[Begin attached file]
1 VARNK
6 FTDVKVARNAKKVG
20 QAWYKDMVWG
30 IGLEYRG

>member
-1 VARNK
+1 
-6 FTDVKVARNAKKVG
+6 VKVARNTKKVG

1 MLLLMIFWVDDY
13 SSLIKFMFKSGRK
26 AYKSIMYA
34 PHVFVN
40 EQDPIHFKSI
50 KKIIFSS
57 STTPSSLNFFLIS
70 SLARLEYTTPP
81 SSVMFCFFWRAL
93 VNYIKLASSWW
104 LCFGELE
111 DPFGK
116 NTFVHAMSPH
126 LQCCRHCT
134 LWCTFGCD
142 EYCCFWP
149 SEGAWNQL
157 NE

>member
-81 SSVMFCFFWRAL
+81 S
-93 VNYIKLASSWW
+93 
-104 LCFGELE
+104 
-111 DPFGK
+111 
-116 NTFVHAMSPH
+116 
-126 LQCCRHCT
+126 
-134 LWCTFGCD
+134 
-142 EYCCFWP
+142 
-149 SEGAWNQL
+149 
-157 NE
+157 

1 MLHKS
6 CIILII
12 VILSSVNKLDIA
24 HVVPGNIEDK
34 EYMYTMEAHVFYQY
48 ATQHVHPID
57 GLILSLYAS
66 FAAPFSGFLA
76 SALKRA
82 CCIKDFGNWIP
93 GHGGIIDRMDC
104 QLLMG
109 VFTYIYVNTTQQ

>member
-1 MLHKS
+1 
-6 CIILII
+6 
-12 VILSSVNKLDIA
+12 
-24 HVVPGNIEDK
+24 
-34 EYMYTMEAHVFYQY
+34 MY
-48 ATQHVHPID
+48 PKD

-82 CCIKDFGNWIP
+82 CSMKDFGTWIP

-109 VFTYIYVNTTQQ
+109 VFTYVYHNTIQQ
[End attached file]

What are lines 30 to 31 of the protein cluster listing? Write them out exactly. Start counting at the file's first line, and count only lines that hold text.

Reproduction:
+81 S
-93 VNYIKLASSWW